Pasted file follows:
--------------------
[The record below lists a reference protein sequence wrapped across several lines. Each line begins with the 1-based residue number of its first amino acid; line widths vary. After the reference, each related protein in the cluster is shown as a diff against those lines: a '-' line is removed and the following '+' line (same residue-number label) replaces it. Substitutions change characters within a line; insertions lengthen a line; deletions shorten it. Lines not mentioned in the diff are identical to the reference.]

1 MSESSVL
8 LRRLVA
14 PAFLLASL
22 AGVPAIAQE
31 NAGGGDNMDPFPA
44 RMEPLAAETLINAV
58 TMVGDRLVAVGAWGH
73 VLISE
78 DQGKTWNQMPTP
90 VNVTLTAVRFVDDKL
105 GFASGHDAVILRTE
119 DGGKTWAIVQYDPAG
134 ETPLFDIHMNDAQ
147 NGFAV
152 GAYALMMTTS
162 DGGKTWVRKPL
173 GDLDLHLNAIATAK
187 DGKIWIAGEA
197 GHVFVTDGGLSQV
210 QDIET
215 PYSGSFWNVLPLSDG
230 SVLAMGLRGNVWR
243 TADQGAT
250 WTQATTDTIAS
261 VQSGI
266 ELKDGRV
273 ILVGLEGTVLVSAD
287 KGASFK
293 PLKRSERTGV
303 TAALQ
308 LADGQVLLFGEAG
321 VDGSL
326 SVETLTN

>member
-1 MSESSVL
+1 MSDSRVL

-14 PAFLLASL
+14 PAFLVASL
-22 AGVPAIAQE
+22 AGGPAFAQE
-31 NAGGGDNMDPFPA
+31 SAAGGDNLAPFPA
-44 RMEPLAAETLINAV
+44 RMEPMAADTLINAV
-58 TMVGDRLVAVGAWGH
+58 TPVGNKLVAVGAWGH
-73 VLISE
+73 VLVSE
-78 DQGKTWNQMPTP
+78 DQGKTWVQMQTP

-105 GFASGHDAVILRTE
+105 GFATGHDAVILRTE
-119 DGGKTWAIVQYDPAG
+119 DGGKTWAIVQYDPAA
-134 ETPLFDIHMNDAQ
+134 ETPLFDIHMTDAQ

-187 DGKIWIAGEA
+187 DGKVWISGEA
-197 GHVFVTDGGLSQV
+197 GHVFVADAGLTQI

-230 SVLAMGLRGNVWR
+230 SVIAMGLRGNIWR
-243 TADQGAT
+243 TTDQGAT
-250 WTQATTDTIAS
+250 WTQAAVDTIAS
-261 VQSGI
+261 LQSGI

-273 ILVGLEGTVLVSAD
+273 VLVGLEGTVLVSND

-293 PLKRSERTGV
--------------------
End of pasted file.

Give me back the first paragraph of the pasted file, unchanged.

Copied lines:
[The record below lists a reference protein sequence wrapped across several lines. Each line begins with the 1-based residue number of its first amino acid; line widths vary. After the reference, each related protein in the cluster is shown as a diff against those lines: a '-' line is removed and the following '+' line (same residue-number label) replaces it. Substitutions change characters within a line; insertions lengthen a line; deletions shorten it. Lines not mentioned in the diff are identical to the reference.]